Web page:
Everything now has to be in the express lane of the ICTs. It is fast. It has to catch the future – the changes in work, entertainment, and society in general. There is no recollection. Only the present being compressed by the waves rushing onto the shore of battered present. James Gleick, who authored an influential book The Acceleration of Just About Everything (1999) describes this condition in his work. Everything new, may it be a new product to be released in the market or idea to be circulated, turns old in just a few moments. Paul Virilio in writing Information Bomb (2000) observes this happening. With him seeing ICTs inveterately opening up and seeping into every cranny and nook of the human memory, Virilio calls what is happening at large the “acceleration of reality” [6].

At the forefront of the ICTs revolution is the internet. Manuel Castells in his book The Internet Galaxy (2001) compares the role of the internet to electricity. While electricity created and propelled the industrial age into the 20th century, internet has informationalized the contemporary society, creating for it a denizen in temporal and virtual dimension. Knowledge has become timeless. New and old ideas intersect, affecting and changing the present context of the use of knowledge. The age of published information is swept under the rug of ICTs [7].

With our human memory being digitalized, what will happen to us? Zygmunt Bauman, who wrote Globalization (1998), a book that examines critically our present borderless world, is cynical on the effects of ICTs. For him, the ICTs fashion out a society uncritical about what it has become and will become. David Shenk in his book Data Smog (1997) describes it a “memory loss” because of information overload. He laments that people cannot filter information anymore by appreciating some while criticizing others. ICTs create an environment where we do not have to think anymore according to our beliefs, values, and culture. A corporate chief in an information technology company may have justified this warping of time by equating time to money. Indeed, this may have inspired the existence of this environment. The faster it becomes the more money it generates.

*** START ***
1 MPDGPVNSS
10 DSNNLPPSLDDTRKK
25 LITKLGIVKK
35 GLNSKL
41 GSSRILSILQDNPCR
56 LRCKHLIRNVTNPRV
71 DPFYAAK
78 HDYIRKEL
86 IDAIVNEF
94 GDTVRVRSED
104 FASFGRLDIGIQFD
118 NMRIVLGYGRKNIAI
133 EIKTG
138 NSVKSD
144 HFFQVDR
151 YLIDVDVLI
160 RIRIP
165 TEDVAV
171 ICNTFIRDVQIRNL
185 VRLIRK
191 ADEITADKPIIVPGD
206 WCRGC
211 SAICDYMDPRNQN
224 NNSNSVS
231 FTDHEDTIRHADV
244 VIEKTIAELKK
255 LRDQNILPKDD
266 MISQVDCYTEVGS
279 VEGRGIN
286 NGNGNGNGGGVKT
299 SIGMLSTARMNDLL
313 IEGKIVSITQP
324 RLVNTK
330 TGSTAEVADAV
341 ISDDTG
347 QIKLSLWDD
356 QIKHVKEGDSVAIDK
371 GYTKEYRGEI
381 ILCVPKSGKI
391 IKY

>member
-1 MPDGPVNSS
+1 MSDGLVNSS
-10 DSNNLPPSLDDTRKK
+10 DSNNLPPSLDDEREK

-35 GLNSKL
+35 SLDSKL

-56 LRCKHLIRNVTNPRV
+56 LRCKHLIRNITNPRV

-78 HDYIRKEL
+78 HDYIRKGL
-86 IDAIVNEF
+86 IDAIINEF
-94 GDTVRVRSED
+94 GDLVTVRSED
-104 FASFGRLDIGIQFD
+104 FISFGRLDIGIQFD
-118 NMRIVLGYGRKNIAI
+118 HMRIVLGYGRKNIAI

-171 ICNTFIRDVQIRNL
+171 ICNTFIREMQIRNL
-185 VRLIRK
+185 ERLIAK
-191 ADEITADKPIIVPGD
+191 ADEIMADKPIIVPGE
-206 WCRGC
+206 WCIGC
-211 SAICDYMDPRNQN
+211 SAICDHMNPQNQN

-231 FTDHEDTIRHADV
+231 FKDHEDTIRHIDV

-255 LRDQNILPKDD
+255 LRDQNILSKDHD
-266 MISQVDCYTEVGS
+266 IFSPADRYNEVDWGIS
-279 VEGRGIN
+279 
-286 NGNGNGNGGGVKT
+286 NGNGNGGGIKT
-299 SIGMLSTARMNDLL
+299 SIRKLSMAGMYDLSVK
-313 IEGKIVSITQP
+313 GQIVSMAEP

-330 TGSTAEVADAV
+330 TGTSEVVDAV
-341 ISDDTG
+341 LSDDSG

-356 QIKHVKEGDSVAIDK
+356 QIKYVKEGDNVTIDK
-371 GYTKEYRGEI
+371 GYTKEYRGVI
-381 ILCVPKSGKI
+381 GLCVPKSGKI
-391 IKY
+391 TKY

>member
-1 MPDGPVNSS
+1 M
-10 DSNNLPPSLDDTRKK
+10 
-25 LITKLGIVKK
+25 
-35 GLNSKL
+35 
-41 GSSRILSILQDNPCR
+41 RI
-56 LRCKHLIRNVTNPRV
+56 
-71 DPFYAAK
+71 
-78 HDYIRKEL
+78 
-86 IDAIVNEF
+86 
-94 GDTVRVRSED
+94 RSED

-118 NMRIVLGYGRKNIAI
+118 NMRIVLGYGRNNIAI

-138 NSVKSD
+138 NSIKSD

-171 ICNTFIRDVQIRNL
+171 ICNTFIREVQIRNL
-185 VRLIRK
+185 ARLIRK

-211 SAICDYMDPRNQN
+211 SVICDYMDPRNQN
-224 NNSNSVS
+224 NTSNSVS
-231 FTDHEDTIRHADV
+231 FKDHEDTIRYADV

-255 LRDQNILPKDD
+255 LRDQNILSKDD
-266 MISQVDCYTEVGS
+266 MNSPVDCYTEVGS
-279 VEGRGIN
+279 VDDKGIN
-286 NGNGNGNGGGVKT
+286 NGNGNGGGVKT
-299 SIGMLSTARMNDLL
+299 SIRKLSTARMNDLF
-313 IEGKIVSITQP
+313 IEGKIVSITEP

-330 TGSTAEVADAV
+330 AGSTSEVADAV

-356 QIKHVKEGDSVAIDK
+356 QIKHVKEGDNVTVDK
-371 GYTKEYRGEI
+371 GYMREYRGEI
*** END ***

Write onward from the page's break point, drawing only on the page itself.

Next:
This environment has become a mirror image of the human memory. It is a digitalized memory. It lacks a narrative. It lacks appreciation of the simple and innocent things in life. In this memory we become less than human. We love less. We celebrate less. We cry less. The novel Slowness aptly puts how this environment has become when it says, “The degree of speed is directly proportional to the intensity of forgetting.” If we are not going to question ourselves soon enough, in the very near future our memory may cease to remember who we really are.

References

  1. Bauman Zygmunt (1998) Globalization: The Human Consequences. Blackwell Publishers, Ltd, United Kingdom, Europe.
  2. Castells Manuel (2001) The Internet Galaxy. Oxford University Press, United Kingdom, Europe.
  3. Gleick James (1999) The Acceleration of Just About Everything. Beverly Hall, New York, USA.
  4. Hassan Robert (2004) Media, Politics, and the Network Society. Open University Press, United Kingdom, Europe.
  5. Kundera Milan (1995) Slowness. Harper Collins Publishers, New York, USA.
  6. Shenk David (1997) Data Smog. Harper Collins Publishers, New York, USA.
  7. Virilio Paul (2000) The information bombs. Verso Books, United Kingdom, Europe.